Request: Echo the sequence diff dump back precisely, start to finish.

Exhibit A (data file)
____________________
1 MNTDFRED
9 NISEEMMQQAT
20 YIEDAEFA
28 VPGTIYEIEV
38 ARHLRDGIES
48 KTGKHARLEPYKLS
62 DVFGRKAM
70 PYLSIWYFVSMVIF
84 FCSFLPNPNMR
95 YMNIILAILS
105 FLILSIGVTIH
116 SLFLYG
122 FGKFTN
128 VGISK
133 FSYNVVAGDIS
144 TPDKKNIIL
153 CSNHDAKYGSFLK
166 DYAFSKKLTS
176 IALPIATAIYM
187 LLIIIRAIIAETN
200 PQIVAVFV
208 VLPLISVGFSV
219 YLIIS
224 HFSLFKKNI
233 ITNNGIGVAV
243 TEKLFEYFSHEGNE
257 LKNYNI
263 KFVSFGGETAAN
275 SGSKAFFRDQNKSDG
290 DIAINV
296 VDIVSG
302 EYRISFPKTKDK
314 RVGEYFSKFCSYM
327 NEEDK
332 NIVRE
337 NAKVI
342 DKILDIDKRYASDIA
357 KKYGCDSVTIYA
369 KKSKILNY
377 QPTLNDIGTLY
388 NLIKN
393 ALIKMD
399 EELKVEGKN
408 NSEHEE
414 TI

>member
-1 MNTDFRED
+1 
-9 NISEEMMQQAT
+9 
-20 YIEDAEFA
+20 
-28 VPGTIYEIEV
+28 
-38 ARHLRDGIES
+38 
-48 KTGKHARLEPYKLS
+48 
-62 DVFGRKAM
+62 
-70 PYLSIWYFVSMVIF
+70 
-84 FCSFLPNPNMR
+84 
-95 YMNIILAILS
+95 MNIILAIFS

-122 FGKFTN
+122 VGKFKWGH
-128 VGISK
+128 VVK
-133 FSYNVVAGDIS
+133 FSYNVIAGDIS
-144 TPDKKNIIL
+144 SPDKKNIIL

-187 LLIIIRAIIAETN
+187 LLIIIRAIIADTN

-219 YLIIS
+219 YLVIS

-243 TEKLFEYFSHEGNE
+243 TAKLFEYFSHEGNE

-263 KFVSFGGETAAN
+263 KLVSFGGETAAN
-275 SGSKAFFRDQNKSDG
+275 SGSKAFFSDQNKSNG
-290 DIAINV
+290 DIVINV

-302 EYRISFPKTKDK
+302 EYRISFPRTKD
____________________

1 MNTDFRED
9 NISEEMMQQAT
20 YIEDAEFA
28 VPGTIYEIEV
38 ARHLRDGIES
48 KTGKHARLEPYKLS
62 DVFGRKAM
70 PYLSIWYFVSMVIF
84 FCSFLPNPNMR
95 YMNIILAILS
105 FLILSIGVTIH
116 SLFLYG
122 FGKFTN
128 VGISK
133 FSYNVVAGDIS
144 TPDKKNIIL
153 CSNHDAKYGSFLK
166 DYAFSKKLTS
176 IALPIATAIYM
187 LLIIIRAIIAETN
200 PQIVAVFV
208 VLPLISVGFSV
219 YLIIS
224 HFSLFKKNI
233 ITNNGIGVAV
243 TEKLFEYFSHEGNE
257 LKNYNI
263 KFVSFGGETAAN
275 SGSKAFFRDQNKSDG
290 DIAINV
296 VDIVSG
302 EYRISFPKTKDK
314 RVGEYFSKFCSYM
327 NEEDK
332 NIVRE
337 NAKVI
342 DKILDIDKRYASDIA
357 KKYGCDSVTIYA
369 KKSKILNY
377 QPTLNDIGTLY
388 NLIKN
393 ALIKMD
399 EELKVEGKN
408 NSEHEE
414 TI

>member
-1 MNTDFRED
+1 
-9 NISEEMMQQAT
+9 
-20 YIEDAEFA
+20 
-28 VPGTIYEIEV
+28 
-38 ARHLRDGIES
+38 
-48 KTGKHARLEPYKLS
+48 
-62 DVFGRKAM
+62 
-70 PYLSIWYFVSMVIF
+70 
-84 FCSFLPNPNMR
+84 
-95 YMNIILAILS
+95 MNIILAIFS

-122 FGKFTN
+122 VGKFKWGH
-128 VGISK
+128 VVK
-133 FSYNVVAGDIS
+133 FSYNVIAGDIS
-144 TPDKKNIIL
+144 SPDKKNIIL

-187 LLIIIRAIIAETN
+187 LLIIIRAIIADTN

-219 YLIIS
+219 YLVIS

-243 TEKLFEYFSHEGNE
+243 TAKLFEYFSHEGNE

-263 KFVSFGGETAAN
+263 KLVSFGGETAAN
-275 SGSKAFFRDQNKSDG
+275 SGSKAFFSDQNKSNG
-290 DIAINV
+290 DIVINV

-302 EYRISFPKTKDK
+302 EYRISFPRTKD